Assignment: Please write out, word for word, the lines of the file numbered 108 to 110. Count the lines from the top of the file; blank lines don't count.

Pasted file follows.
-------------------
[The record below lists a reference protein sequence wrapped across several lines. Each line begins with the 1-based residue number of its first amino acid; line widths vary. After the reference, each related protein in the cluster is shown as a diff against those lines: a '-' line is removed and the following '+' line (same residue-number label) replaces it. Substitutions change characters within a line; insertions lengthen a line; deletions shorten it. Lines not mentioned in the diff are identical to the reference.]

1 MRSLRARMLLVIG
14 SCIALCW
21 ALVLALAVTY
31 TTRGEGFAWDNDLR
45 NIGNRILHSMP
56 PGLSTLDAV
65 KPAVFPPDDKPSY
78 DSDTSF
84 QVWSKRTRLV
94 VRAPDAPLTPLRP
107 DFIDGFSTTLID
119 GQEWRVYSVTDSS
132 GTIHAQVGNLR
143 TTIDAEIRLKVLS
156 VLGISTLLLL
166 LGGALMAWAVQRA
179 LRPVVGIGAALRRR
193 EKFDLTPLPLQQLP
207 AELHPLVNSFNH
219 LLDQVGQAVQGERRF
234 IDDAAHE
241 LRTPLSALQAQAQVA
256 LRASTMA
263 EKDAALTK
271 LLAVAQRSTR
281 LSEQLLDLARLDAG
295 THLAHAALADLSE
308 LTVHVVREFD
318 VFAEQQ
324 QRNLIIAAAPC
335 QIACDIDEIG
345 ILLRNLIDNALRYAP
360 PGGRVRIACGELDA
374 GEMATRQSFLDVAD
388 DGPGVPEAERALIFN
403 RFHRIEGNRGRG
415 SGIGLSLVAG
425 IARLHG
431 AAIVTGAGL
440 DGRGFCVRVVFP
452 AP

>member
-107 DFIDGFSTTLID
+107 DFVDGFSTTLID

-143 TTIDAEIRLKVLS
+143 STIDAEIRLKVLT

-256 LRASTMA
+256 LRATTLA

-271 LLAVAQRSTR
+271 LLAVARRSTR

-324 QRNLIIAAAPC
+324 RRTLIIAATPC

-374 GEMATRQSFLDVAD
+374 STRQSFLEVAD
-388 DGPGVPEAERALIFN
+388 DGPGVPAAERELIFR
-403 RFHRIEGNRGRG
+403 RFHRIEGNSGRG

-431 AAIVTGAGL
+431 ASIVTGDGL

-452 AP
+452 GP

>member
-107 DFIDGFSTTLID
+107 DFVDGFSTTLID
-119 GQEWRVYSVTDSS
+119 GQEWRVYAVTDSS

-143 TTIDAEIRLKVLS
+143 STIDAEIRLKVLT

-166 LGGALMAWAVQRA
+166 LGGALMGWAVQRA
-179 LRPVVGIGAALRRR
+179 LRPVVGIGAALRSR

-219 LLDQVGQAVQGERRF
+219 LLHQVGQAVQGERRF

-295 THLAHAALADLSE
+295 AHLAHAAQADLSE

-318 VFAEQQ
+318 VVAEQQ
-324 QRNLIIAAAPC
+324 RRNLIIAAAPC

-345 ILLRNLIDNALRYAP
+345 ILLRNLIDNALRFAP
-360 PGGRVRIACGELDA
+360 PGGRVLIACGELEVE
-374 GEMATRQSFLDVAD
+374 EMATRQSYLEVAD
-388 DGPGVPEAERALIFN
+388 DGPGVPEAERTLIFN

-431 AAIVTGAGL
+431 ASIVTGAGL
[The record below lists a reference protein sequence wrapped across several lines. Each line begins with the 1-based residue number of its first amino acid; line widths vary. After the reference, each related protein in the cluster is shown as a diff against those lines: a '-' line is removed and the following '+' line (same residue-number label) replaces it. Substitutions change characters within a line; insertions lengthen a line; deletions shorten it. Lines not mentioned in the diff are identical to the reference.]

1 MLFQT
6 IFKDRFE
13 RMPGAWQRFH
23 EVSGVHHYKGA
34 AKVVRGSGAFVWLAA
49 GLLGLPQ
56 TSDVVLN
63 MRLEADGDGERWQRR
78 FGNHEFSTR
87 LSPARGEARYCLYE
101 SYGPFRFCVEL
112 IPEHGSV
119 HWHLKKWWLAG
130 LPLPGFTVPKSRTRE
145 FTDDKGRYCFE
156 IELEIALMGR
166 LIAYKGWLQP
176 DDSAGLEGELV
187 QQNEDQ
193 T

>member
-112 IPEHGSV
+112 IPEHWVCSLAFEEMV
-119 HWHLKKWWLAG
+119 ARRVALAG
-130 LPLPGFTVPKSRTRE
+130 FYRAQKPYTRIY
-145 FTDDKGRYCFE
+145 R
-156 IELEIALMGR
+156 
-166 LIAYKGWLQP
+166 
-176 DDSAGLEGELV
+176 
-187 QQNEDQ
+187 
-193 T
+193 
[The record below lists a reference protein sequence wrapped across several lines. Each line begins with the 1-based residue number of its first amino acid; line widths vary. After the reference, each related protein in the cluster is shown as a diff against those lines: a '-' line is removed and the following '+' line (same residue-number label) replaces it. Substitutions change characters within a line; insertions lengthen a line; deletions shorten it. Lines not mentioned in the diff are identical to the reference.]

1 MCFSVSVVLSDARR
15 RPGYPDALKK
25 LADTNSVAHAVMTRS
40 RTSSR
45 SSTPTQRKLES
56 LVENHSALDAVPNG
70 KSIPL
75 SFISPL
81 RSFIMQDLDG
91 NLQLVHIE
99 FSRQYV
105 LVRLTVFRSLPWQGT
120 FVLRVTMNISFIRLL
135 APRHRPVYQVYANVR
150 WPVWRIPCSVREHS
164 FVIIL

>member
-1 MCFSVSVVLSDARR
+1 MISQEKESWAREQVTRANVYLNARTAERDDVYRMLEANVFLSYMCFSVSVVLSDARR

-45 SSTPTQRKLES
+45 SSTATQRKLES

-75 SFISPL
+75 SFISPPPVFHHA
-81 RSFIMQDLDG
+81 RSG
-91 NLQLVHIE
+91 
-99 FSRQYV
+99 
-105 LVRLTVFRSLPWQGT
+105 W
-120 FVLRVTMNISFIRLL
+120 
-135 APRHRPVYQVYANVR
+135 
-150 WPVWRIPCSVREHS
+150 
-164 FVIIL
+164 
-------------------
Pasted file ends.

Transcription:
145 FTDDKGRYCFE
156 IELEIALMGR
166 LIAYKGWLQP